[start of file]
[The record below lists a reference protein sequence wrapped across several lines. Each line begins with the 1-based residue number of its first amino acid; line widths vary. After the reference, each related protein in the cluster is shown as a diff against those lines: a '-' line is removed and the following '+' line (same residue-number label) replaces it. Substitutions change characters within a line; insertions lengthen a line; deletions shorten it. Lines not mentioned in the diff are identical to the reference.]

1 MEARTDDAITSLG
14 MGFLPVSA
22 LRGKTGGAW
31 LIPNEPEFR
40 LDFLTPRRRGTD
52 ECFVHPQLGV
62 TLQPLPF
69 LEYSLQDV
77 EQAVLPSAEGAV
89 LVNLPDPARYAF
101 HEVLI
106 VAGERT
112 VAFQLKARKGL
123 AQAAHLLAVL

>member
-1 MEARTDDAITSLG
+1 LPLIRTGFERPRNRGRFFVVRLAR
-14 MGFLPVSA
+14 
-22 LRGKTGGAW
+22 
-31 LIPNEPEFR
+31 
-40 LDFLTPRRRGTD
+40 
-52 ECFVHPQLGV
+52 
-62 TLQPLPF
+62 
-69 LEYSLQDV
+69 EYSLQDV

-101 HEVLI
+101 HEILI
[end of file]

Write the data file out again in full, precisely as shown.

[The record below lists a reference protein sequence wrapped across several lines. Each line begins with the 1-based residue number of its first amino acid; line widths vary. After the reference, each related protein in the cluster is shown as a diff against those lines: a '-' line is removed and the following '+' line (same residue-number label) replaces it. Substitutions change characters within a line; insertions lengthen a line; deletions shorten it. Lines not mentioned in the diff are identical to the reference.]

1 MEARTDDAITSLG
14 MGFLPVSA
22 LRGKTGGAW
31 LIPNEPEFR
40 LDFLTPRRRGTD
52 ECFVHPQLGV
62 TLQPLPF
69 LEYSLQDV
77 EQAVLPSAEGAV
89 LVNLPDPARYAF
101 HEVLI
106 VAGERT
112 VAFQLKARKGL
123 AQAAHLLAVL

>member
-1 MEARTDDAITSLG
+1 LPLIRTGFERPRNRGRFFVVRLAR
-14 MGFLPVSA
+14 
-22 LRGKTGGAW
+22 
-31 LIPNEPEFR
+31 
-40 LDFLTPRRRGTD
+40 
-52 ECFVHPQLGV
+52 
-62 TLQPLPF
+62 
-69 LEYSLQDV
+69 EYSLQDV

-101 HEVLI
+101 HEILI